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Australia: Shares drop on fresh global trade concerns; NZ down
[BENGALURU] Australian shares posted their biggest intraday percentage loss in two months on Tuesday, as investor appetite was hit after US President Donald Trump said he would restore import tariffs on steel from Brazil and Argentina.
Mr Trump's move is the latest sign that the trade disputes between the US and its trading partners could continue to roil markets and fuel global growth concerns.
The US has been locked in a bitter trade tussle with China, Australia's top trade partner, for nearly one-and-a-half years now, with global markets turning volatile with regard to any trade talks progress or lack of it.
The S&P/ASX 200 index fell about 2 per cent to 6,725.80 by 0023 GMT. The benchmark had finished 0.2 per cent higher on Monday, having gained in six of the last seven sessions on optimism that the Sino-US trade war was drawing to a close.
On Monday, Mr Trump targeted the two Latin American nations, announcing restoration of tariffs on US steel and aluminium imports from the those countries in retaliation for currency weakness he said was hurting US farmers.
Denting sentiment further, the US said it could increase retaliatory tariffs on a wider range of European goods after the World Trade Organization rejected European Union claims that it no longer provides subsidies to planemaker Airbus.
"Whenever markets approach previous all-time highs, investors get nervous and they worry about whether the markets would be trading at these high levels... And, then what we need is a just a trigger and that came in the form of weak US manufacturing data and tariff imposition on Brazilian and Argentinian steel," said Christopher Conway, senior investment adviser at Marcus Today Financial Newsletter.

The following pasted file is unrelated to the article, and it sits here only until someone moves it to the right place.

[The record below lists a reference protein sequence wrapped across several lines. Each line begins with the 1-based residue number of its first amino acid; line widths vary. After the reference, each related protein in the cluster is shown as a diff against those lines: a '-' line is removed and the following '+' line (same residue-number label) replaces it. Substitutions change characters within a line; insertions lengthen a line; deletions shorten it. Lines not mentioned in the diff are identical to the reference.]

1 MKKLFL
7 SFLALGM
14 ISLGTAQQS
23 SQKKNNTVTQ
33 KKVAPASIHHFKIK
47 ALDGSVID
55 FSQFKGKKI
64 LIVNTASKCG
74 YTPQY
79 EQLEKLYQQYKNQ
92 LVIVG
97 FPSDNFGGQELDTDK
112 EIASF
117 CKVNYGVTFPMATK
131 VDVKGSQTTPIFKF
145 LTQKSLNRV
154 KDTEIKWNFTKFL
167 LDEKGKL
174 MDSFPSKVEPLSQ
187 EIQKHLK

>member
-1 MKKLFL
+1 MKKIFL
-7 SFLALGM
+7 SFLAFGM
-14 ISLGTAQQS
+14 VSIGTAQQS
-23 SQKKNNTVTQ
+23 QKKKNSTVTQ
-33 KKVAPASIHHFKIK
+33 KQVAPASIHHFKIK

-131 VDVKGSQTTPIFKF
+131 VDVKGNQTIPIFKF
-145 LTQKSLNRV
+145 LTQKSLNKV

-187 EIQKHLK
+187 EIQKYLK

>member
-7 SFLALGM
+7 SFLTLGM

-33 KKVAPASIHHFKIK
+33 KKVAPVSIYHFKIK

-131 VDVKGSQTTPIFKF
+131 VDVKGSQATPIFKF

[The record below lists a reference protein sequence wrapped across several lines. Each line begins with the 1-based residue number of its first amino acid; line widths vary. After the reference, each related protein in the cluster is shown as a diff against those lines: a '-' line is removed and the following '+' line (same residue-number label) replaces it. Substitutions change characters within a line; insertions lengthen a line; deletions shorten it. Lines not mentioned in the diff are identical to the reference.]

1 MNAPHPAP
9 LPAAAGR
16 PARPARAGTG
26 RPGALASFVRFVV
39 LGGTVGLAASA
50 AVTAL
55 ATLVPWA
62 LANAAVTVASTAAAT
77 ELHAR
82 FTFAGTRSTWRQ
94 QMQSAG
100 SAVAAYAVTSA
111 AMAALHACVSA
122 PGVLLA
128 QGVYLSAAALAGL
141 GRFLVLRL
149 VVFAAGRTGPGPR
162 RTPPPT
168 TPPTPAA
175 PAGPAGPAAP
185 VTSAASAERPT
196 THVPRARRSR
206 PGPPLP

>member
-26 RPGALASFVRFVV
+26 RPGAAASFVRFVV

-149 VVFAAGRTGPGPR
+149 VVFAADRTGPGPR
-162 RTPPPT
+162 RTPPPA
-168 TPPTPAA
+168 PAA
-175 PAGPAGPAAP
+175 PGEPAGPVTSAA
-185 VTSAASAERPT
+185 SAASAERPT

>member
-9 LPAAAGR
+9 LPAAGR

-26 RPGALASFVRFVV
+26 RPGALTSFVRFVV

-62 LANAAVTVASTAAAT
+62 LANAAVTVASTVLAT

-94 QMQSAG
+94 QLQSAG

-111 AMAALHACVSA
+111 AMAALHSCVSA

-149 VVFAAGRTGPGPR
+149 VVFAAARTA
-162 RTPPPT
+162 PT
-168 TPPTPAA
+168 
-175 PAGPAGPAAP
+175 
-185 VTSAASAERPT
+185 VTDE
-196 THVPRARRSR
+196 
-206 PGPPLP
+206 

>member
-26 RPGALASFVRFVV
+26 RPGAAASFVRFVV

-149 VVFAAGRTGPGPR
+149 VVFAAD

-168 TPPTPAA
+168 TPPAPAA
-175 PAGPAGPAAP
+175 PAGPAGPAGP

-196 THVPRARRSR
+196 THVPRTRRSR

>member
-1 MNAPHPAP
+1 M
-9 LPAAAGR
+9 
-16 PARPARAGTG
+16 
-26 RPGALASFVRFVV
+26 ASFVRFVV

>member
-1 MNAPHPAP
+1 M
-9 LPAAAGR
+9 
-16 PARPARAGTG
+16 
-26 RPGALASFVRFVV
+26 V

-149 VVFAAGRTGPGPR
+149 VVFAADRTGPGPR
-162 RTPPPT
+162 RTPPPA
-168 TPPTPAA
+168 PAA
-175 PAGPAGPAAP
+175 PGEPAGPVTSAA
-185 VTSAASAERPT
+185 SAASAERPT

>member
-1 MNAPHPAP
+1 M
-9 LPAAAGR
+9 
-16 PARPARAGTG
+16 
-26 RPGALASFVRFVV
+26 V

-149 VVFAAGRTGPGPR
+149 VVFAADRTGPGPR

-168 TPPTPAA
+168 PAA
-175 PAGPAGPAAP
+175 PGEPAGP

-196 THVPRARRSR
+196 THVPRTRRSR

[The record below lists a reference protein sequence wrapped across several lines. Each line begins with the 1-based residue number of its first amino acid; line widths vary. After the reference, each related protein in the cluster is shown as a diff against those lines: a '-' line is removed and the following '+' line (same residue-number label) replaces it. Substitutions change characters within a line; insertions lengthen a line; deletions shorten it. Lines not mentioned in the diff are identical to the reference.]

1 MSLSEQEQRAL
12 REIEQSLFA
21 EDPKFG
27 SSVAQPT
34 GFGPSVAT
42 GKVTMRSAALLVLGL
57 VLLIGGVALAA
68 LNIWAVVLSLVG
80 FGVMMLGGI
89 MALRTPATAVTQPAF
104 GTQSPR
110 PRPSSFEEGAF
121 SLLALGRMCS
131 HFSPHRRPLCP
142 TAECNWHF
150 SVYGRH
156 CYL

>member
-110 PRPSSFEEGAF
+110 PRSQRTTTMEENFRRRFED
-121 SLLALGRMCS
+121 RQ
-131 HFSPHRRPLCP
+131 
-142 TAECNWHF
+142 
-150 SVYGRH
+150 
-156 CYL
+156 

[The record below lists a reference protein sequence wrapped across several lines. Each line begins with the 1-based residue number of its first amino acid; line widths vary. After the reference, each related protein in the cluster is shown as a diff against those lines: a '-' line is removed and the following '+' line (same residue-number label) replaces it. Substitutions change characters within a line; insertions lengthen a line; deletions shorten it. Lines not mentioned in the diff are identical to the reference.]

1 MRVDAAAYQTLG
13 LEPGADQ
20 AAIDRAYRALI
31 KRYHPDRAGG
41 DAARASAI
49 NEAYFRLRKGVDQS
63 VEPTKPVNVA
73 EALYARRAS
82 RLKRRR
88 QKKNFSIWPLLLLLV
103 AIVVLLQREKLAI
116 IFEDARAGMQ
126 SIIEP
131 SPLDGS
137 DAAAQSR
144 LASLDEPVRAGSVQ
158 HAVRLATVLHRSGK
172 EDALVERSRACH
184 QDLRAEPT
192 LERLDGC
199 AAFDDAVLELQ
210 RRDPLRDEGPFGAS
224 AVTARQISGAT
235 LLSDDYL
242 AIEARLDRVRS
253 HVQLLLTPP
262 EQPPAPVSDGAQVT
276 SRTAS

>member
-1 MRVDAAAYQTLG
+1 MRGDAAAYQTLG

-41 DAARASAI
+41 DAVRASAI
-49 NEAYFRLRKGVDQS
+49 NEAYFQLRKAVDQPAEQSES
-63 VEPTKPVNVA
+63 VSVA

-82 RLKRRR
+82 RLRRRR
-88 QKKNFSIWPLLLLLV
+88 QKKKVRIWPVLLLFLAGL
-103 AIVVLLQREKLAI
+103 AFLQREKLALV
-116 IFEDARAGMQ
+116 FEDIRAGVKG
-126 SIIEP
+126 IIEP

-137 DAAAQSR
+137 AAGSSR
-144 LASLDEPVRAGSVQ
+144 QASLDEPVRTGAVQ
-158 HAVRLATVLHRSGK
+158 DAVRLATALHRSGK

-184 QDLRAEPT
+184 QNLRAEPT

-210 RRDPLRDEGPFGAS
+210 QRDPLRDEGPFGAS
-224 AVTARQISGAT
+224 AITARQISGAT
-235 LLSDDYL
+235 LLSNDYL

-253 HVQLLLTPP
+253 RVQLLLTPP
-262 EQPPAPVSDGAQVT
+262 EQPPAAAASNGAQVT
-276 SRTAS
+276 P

All sector-based sub-indexes on the Australian benchmark were trading lower, with technology and consumer stocks bleeding the most, posting an over 2 per cent decline each.
The heavyweight financials fell sharply with all the Big Four banks losing between 1.2 per cent and 1.7 per cent.
In the metals and mining space, gold stocks dragged the sub-index down 1.7 per cent, while diversified players BHP Group and Rio Tinto slipped about 1.8 per cent and 1.4 per cent, respectively.
Healthcare stocks, which had risen along with finance stocks in the previous session, shed around 1.8 per cent with medical technology firm Avita Medical topping the percentage losers on the benchmark.
Australia's No 2 independent gas producer Santos Ltd was one among the few stocks in the green, gaining as much as 1 per cent after it upgraded its 2025 production outlook, indicating a cumulative annual growth rate of more than 8 per cent.
Meanwhile, investors await the monetary policy decision, due later in the day, with a further cut to record low rates expected only early next year.
New Zealand's benchmark S&P/NZX 50 index fell 0.4 per cent to 11,255.79, with healthcare firm Fisher & Paykel Healthcare and dairy firm a2Milk slipping 3 per cent and 2.5 per cent, respectively.